An environmental group has petitioned the federal government to reintroduce grizzly bears to the Selway-Bitterroot mountains of Idaho and Montana, saying the region is critical to the bears’ recovery in the Lower 48 states.
Re-establishing grizzlies in the Selway-Bitterroots would provide a link between genetically isolated bear populations in Yellowstone National Park and the Northern Rockies, said Andrea Santarsiere, the Center for Biological Diversity’s staff attorney. Past studies indicate that the 16 million-acre region could support 300 to 600 grizzlies.
“There are large expanses of wilderness; it’s heavily forested with low road densities,” Santarsiere said. “It has everything that you look for in potential suitable habitat for grizzly bears.”
In 2007, a grizzly was shot by a hunter in the region, which stretches from north-central Idaho to western Montana and includes both the Frank Church River of No Return and Selway-Bitterroot wilderness areas. But biologists’ efforts to document grizzlies in the area the following summer were unsuccessful.
The idea of reintroducing grizzlies to the region has been proposed before.
The U.S. Fish and Wildlife Service prepared a plan in 2000 that called for rebuilding the Selway-Bitterroot’s grizzly population to at least 280 bears, which agency biologists estimated would take 50 to 100 years to accomplish. The agency planned to release 25 bears into the area.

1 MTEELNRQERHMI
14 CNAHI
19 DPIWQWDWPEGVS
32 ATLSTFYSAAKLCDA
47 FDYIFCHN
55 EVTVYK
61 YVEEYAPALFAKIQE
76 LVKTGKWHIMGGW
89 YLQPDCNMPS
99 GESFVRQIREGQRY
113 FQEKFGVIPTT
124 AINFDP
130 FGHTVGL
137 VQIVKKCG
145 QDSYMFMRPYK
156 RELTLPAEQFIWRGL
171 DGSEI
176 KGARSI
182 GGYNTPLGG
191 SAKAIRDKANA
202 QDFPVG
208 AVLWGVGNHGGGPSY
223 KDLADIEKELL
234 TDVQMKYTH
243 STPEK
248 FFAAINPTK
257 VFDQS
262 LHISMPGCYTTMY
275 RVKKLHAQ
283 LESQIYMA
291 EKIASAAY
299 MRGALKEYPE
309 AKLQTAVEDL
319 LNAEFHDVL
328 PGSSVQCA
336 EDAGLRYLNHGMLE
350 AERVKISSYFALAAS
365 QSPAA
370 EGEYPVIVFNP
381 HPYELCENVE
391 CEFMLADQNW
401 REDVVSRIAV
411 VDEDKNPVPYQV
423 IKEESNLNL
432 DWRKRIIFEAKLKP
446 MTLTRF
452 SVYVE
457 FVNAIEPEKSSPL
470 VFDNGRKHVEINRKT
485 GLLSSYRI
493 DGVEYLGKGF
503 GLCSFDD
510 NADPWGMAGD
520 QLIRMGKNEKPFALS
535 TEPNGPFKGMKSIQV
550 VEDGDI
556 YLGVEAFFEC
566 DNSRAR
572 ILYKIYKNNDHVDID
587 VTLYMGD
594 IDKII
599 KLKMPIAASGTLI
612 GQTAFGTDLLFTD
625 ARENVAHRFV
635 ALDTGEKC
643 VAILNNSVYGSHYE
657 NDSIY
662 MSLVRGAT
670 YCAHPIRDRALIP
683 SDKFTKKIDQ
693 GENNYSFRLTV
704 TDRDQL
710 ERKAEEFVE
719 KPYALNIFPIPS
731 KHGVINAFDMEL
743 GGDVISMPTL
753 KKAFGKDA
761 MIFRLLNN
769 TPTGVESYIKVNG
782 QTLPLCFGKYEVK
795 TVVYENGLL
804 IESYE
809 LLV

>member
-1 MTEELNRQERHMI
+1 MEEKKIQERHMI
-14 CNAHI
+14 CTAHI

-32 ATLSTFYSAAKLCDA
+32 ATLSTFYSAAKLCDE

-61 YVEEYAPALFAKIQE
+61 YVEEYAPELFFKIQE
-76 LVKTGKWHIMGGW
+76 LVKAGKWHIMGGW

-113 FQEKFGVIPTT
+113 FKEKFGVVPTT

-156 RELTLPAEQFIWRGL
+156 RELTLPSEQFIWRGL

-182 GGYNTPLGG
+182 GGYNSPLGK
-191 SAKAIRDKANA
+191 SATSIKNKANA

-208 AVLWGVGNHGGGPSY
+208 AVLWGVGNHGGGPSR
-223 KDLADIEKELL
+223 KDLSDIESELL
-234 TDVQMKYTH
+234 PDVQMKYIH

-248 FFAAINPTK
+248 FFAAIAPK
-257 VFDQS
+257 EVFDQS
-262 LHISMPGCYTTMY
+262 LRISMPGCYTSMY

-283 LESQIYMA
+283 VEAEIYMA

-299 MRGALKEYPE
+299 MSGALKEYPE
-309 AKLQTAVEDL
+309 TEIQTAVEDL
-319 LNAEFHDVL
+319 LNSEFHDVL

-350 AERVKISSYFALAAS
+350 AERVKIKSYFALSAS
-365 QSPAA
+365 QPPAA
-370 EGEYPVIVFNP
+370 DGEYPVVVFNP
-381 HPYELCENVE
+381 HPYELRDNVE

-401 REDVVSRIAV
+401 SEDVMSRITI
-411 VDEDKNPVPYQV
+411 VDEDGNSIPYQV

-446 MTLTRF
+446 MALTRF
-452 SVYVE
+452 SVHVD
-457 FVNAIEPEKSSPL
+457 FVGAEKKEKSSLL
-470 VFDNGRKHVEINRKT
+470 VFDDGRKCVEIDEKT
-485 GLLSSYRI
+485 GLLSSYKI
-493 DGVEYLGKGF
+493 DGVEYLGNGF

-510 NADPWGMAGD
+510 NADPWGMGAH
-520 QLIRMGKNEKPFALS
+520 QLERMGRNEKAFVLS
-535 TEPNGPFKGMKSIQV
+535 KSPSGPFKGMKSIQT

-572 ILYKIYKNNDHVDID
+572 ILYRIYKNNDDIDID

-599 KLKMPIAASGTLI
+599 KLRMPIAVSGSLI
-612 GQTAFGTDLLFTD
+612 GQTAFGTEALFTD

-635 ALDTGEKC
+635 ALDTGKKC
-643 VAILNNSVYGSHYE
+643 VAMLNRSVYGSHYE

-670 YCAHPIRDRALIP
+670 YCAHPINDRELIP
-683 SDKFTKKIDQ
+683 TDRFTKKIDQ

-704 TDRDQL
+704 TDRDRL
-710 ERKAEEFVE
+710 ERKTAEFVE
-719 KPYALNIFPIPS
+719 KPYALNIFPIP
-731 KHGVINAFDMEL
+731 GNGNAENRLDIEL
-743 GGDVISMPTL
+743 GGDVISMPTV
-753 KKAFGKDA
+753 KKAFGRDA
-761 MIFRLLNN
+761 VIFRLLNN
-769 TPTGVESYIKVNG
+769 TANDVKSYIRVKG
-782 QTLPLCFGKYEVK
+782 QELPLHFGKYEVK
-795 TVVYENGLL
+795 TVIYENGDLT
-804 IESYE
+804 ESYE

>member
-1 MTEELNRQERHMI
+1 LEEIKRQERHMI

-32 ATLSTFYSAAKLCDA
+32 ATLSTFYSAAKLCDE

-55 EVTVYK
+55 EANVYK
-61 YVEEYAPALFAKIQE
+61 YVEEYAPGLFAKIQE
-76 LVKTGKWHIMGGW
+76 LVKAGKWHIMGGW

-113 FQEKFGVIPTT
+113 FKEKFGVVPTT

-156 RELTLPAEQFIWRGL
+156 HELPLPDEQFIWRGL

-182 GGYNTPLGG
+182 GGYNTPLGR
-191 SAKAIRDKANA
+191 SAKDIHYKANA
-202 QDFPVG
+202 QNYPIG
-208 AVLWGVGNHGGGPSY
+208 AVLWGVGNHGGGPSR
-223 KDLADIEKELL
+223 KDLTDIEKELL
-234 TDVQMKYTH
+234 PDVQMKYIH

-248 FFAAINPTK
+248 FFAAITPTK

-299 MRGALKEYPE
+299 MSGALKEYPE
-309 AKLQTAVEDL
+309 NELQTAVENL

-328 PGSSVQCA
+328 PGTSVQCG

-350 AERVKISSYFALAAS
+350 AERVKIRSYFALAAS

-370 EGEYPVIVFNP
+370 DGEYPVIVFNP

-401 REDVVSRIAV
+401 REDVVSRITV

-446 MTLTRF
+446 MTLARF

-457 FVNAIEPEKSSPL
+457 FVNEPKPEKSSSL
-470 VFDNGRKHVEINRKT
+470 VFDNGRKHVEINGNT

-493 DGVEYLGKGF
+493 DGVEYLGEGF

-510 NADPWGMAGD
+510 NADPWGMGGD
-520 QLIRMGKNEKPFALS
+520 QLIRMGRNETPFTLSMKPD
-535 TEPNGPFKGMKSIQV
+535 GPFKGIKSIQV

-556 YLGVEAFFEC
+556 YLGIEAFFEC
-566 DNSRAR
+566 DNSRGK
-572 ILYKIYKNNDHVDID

But the plan was opposed by then-Idaho Gov. Dirk Kempthorne, who filed a suit over the reintroduction. In 2001, the Bush Administration halted reintroduction efforts.
Fish and Wildlife officials did not return phone calls Thursday. Santarsiere said the Center for Biological Diversity hopes to receive a response from the agency within a couple of months.
Grizzly populations are estimated at 1,500 to 1,800 in the Lower 48 states. The bears have been protected under the Endangered Species Act since 1975.
Last summer, the National Park Service announced it was beginning a three-year study of reintroducing grizzly bears to the North Cascades of Washington. Grizzlies have been seen in the Cascades north of the Canadian border, but not on the Washington side for several years, park service officials said.
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